State minority health commission discontinues scholarship in court settlement

Decision part of agreement in discrimination lawsuit

The Arkansas Department of Health's facilities in Little Rock are shown in this June 2, 2022 file photo. (Arkansas Democrat-Gazette/Stephen Swofford)
The Arkansas Department of Health's facilities in Little Rock are shown in this June 2, 2022 file photo. (Arkansas Democrat-Gazette/Stephen Swofford)


A scholarship offered to minority college students in Arkansas who plan to enter the health care field is being discontinued as part of an agreement reached in federal court this week.

A lawsuit claiming the Minority Health Workforce Diversity Scholarship offered through the Arkansas Department of Health discriminates against students because of skin color was resolved Monday after the Arkansas Minority Health Commission director agreed to its termination, according to an agreement filed Monday in federal court.

The lawsuit, Do No Harm vs. Kenya L Eddings, executive director of the Arkansas Minority Health Commission, alleged that the commission discriminates against students based on skin color because eligibility for the scholarship is restricted to minority students seeking to enter the health care profession. Filed last month on behalf of an unidentified student who is enrolled in a public university in Arkansas, the lawsuit said the eligibility criteria is a violation of the U.S. Constitution's Equal Protection Clause.

According to the complaint filed by Do No Harm -- a Virginia-based organization that bills itself as a "diverse group of physicians, healthcare professionals, students, patients, and policymakers who want to protect health care from radical, divisive, and discriminatory ideologies and policies" -- the scholarship is racially discriminatory because its criteria for inclusion and exclusion of students is based on race. The lawsuit asked for an injunction barring the selection of student recipients based on race and a declaratory judgment that the scholarship violates the U.S. Constitution's Fourteenth Amendment.

The lawsuit also claimed Do No Harm has at least one student member who was harmed by the scholarship criteria because she is a non-Hispanic white "and does not meet the scholarship's racial requirement." The complaint said the student meets all the non-racial criteria for the scholarship and "is ready and able to apply to the scholarship for the next cycle if Defendant stops discriminating against white applicants."

According to the Arkansas Department of Health website, the goal of the scholarship is to "help increase diversity in the state's health care workforce," which it said could result in positive effects on the health of minority populations in the state as well as the overall quality of health care in Arkansas.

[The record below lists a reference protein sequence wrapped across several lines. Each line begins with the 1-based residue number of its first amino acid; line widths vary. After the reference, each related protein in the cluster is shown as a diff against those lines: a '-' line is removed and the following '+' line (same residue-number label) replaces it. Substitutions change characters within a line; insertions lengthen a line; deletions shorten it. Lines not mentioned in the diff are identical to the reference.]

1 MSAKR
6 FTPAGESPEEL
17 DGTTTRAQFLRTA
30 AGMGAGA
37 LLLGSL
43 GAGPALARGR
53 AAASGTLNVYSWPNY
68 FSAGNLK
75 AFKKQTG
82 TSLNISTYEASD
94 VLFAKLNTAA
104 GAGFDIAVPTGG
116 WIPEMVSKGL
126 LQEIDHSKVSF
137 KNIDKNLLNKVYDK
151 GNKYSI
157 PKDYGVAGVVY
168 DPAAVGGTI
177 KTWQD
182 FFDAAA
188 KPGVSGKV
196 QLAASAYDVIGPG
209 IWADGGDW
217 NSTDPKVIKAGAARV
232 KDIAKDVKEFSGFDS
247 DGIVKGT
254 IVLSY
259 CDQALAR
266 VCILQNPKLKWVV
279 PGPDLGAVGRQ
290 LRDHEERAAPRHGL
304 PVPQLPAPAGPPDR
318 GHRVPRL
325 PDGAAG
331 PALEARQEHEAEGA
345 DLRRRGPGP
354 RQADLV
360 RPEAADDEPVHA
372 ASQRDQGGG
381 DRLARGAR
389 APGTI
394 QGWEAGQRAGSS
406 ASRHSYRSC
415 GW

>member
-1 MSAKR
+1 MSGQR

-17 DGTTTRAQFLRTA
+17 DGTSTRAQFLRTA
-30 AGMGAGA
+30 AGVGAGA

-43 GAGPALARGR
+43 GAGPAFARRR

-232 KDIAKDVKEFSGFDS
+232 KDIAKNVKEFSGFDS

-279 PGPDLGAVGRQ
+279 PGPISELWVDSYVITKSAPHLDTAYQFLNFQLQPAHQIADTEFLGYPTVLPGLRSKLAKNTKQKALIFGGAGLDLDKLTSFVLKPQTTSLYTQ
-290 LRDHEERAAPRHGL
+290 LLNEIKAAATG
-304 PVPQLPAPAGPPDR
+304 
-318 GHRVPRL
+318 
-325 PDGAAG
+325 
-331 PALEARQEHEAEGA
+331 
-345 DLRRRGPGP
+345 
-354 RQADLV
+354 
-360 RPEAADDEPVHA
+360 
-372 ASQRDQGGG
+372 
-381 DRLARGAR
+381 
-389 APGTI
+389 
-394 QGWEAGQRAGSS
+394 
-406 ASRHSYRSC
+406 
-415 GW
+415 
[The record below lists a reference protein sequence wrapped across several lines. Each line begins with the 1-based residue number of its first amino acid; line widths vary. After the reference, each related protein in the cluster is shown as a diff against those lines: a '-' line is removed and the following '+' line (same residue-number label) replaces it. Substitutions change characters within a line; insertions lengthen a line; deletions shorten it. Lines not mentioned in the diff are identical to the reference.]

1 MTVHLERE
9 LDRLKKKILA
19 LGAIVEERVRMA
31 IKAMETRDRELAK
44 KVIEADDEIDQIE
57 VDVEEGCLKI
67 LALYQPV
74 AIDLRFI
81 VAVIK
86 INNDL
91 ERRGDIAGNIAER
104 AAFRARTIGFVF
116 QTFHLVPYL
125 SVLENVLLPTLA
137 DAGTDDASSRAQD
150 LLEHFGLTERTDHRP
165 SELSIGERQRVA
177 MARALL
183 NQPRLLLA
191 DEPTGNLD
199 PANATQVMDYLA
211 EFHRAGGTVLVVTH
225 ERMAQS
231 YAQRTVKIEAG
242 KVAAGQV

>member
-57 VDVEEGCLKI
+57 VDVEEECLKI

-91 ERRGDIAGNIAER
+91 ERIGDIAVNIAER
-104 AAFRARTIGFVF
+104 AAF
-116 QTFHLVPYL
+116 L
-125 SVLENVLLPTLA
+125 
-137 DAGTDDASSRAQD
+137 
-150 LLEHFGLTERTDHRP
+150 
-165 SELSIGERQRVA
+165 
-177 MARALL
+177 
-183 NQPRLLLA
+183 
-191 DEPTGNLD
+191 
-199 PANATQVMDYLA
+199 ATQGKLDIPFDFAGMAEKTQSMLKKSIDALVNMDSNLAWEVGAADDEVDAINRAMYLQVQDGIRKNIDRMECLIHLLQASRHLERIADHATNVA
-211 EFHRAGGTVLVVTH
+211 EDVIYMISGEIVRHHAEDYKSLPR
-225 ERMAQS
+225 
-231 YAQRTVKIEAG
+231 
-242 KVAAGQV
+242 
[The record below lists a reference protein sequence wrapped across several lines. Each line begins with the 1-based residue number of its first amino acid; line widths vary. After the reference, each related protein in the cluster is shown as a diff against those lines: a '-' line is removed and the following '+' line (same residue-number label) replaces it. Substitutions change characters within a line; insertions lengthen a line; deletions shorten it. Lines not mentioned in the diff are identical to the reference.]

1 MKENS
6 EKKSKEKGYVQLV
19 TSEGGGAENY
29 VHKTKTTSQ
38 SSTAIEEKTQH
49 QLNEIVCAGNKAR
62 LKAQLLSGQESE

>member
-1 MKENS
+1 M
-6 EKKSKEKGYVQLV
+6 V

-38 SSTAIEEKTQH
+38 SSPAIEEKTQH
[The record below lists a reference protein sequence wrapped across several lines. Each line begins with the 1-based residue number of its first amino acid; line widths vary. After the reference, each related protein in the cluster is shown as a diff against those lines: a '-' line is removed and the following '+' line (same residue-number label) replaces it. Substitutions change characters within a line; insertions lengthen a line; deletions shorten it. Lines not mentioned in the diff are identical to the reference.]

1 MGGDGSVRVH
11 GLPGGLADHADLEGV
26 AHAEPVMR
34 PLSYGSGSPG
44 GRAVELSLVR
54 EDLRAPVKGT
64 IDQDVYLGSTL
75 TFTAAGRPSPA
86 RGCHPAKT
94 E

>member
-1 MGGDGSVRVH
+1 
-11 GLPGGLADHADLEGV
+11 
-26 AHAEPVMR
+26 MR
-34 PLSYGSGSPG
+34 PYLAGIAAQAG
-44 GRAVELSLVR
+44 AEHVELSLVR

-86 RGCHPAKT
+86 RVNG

According to an agreement filed Monday in federal court, the commission will terminate the scholarship and if it elects to replace it, to do so with a race-neutral scholarship that provides no advantage or disadvantage based on the applicant's race.

Attorney General Tim Griffin said Tuesday that he made the decision not to defend the state in the lawsuit on the grounds that the scholarship does violate the Equal Protection Clause.

"It's unconstitutional," Griffin said. "The case law is abundantly clear that there are very few instances where you can treat someone differently because of race."

To meet the U.S. Supreme Court's strict scrutiny test, Griffin said, two prongs are necessary in that, "there must be a compelling interest on the part of the state and a narrowly tailored means to achieve that interest." He said neither prong was met by the scholarship criteria.

"There was not a reasonable argument to be made to defend this and all of the parties involved agreed," he said. "You can't say our compelling interest is just to have more diversity. That doesn't meet the Supreme Court's standard for a compelling interest and it's certainly not narrowly tailored. There are some laws that have met that test over the years but this is not one of them."

According to the Do No Harm website, the non-profit organization is composed of more than 4,750 members who oppose critical race theory and anti-racism, which the organization says increasingly dominates medical research and is being embedded into healthcare policies at the federal and state level.

According to the Department of Health website, the mission of the Arkansas Minority Health Commission is "to assure all minority Arkansans equitable access to [preventative] health care and to seek ways to promote health and prevent diseases and conditions that are prevalent among minority populations."